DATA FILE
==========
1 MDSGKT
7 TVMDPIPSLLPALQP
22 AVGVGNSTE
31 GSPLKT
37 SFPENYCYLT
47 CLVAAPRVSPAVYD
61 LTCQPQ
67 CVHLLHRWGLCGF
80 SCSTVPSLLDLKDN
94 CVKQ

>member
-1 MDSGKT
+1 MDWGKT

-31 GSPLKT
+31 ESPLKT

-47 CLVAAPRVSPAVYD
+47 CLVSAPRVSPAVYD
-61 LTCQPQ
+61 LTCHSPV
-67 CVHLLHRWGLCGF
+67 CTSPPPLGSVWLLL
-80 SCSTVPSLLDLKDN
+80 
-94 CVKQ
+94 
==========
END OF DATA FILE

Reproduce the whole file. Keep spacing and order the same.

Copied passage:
1 MDSGKT
7 TVMDPIPSLLPALQP
22 AVGVGNSTE
31 GSPLKT
37 SFPENYCYLT
47 CLVAAPRVSPAVYD
61 LTCQPQ
67 CVHLLHRWGLCGF
80 SCSTVPSLLDLKDN
94 CVKQ

>member
-1 MDSGKT
+1 MDWGKT

-31 GSPLKT
+31 ESPLKT

-47 CLVAAPRVSPAVYD
+47 CLVSAPRVSPAVYD
-61 LTCQPQ
+61 LTCHSPV
-67 CVHLLHRWGLCGF
+67 CTSPPPLGSVWLLL
-80 SCSTVPSLLDLKDN
+80 
-94 CVKQ
+94 